Culture in Ceremonies; Honouring your background

Culture in Ceremonies; Honouring your background

I am a proud Sri Lankan – Australian, woman of colour.  

I say that statement with so much conviction now but as I sit here typing, I know without any doubt that it has taken me years to get comfortable with the fact that at times:





I know there are days where I am still coming to grips with this truth.

I remember as a child desperately trying to blend in and hoping that no one noticed, commented or picked on the things that were different about me. I had this Sinhalese culture that I was encouraged to identify with but which I almost ignored and didn’t see the value in embracing.

I didn’t want to dress in sari … what would the kids at school think?

I didn’t want to take rice and curry for lunch, I saw someone getting bullied for that.

I didn’t want to learn Sinhalese … what for? English is the universal language, right?

I didn’t want to invite friends over to my house with all its ethnicity on display … they would think I was weird.

Growing up, all these sentiments and more used to swirl around in my head. And I guarantee you, if you asked any person of colour who grew up living in a western country, they would say they experienced similar moments on many an occasion.

In short, I was embarrassed by where I came from (a fact that TRULY hurts and mortifies me to admit now), I was scared of being different and I just wanted desperately to fit in, at any cost, it would seem. Such is the way of being an immigrant.

And then I grew up.

Then I realised that this culture I had kept at arms-length for so long, was in me, it WAS me. I couldn’t escape it if I tried. And … I really don’t want to.

Becoming an adult made me realise there was more to the world I had built and that involved being a Sri Lankan.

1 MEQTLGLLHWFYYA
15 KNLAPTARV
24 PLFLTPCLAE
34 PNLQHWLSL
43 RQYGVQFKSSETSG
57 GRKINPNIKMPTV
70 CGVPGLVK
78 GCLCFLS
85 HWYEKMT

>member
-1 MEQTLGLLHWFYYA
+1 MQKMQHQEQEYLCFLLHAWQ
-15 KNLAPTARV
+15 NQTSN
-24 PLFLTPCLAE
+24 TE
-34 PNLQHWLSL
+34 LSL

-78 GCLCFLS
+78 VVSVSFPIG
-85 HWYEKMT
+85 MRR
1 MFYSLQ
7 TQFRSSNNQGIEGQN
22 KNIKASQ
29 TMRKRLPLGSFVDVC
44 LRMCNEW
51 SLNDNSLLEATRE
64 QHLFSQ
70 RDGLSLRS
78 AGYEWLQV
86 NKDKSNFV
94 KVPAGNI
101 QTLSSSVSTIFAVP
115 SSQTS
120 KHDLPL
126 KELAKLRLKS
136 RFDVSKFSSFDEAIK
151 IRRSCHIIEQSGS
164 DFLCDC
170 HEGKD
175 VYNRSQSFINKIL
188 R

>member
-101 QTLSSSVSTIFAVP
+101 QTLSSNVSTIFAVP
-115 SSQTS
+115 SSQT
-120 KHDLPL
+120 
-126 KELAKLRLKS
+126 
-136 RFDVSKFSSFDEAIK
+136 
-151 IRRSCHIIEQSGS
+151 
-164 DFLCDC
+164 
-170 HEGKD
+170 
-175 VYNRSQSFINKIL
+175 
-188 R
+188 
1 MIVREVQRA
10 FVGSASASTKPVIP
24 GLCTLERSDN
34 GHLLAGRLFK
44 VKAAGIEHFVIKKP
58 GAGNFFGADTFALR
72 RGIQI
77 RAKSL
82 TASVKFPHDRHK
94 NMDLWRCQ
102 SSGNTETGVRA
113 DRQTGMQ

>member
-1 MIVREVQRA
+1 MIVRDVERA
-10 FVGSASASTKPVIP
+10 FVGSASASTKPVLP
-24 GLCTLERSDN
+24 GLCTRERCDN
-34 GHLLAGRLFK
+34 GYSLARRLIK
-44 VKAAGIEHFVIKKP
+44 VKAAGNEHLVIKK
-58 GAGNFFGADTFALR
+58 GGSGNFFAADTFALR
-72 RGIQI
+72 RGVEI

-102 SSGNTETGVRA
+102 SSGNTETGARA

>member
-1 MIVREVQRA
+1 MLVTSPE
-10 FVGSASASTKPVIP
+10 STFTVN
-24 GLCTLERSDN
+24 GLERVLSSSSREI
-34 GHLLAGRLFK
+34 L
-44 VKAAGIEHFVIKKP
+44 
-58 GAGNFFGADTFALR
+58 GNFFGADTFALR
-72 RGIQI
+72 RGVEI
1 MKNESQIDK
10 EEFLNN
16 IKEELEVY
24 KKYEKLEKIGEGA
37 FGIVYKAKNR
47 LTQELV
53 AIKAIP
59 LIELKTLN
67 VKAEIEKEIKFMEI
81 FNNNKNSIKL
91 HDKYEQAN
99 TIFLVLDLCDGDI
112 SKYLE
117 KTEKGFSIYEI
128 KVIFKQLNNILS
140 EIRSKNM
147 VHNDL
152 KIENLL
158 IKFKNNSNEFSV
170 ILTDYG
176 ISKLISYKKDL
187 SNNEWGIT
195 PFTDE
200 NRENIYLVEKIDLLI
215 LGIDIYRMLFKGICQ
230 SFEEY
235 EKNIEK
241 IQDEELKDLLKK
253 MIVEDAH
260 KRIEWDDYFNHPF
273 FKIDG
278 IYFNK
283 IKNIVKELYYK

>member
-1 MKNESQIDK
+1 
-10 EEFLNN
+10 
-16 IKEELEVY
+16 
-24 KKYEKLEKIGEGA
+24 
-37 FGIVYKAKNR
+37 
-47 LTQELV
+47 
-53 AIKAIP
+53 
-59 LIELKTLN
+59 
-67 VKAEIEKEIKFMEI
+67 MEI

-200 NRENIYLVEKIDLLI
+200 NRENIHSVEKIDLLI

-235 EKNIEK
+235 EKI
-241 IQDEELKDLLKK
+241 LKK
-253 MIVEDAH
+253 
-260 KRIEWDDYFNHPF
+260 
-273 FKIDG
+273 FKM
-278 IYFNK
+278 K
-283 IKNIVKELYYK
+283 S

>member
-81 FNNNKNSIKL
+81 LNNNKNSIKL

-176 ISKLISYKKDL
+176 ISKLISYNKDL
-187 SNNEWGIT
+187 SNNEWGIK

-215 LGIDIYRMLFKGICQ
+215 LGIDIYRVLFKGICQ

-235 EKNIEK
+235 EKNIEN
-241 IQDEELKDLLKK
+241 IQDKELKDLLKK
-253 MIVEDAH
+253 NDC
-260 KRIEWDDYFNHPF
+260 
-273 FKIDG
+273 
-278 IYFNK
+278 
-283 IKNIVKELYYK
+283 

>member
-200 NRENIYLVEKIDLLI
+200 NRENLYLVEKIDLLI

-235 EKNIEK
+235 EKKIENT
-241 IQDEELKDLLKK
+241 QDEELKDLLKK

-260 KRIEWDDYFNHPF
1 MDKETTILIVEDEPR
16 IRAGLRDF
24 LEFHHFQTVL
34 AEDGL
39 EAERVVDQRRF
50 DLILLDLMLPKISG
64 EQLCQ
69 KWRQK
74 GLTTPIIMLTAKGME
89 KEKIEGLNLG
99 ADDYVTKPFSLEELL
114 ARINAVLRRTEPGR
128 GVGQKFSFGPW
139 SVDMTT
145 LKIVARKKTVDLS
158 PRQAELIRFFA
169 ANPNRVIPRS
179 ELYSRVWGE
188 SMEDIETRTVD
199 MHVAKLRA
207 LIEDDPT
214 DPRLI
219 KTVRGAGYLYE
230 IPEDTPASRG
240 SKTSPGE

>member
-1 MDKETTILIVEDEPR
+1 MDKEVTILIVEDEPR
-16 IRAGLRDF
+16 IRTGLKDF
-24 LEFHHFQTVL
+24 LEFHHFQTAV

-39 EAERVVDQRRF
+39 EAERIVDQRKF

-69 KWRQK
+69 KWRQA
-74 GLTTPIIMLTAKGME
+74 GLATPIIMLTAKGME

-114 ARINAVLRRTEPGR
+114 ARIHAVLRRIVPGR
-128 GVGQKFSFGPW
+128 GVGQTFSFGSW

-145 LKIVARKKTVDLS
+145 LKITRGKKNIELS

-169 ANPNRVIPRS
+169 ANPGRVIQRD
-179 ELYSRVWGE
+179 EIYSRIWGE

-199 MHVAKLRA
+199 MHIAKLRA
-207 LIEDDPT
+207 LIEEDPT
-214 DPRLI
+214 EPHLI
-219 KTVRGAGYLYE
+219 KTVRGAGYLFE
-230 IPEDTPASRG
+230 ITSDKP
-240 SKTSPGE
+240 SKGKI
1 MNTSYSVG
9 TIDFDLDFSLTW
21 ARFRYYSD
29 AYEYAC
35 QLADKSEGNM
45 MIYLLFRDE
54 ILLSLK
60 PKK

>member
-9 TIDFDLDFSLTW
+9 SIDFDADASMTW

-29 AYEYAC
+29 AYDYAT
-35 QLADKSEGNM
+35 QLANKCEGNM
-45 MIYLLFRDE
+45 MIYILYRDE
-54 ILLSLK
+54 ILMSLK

I suddenly found myself craving to know more about Sri Lanka and its people. I found myself annoyed that my parents never taught me Sinhalese (bless them, they did the best they could with a daughter like me – the occasional brat who would probably have refused anyway). I found myself wanting to know more about the rituals that my parents and their ancestors practised.

For example, the way we Sinhalese folk love the heck out of kirribath (literal translation =milk rice). It’s a humble dish made with rice and coconut milk and we always whip it out at special occasions or to make joyful beginnings. It’s a symbol of prosperity. I cannot remember a single occasion where we haven’t eaten kirribath together. My very non-Sri Lankan husband makes it better than I do. It’s become a household staple.

But what about the Sri Lankan people themselves?

What about the Country? No, we are not Indian. Butter chicken isn’t our national dish (it’s not even India’s for that matter). We are a separate country, with a lot of similarities, of course, the most obvious being the colour of our skin. But … we are NOT all the same and hopefully, that’s something that gets recognised more and more in years to come.

The Sri Lankan culture is influenced by Buddhism, Hinduism, Catholicism and Islam. It’s a country populated by over 21 million souls and ritual is very much at the core of what binds us.

But I digress. And by now you are probably thinking, what in the actual HECK does this have to do with being a marriage celebrant Dilhari? This ain’t no David Attenborough special. Well … let me tell you.

Becoming a marriage celebrant, you quickly get thrust into this world of tradition and ritual and you get to see the most amazing things. True … some of it can seem a little outdated and at times, people want these traditions to be included but can often have no idea what they mean or why they want it.

Speaking personally, when a couple asks me to include a cultural tradition, I research the heck out of it. I want to know everything about it so that when I get to speak to it during a ceremony, I know my shit. I know why we are doing it, I know how to get my linguistics on if needed and I know what it means to my couple and/or their families. That’s all part of being part of my couples’ story.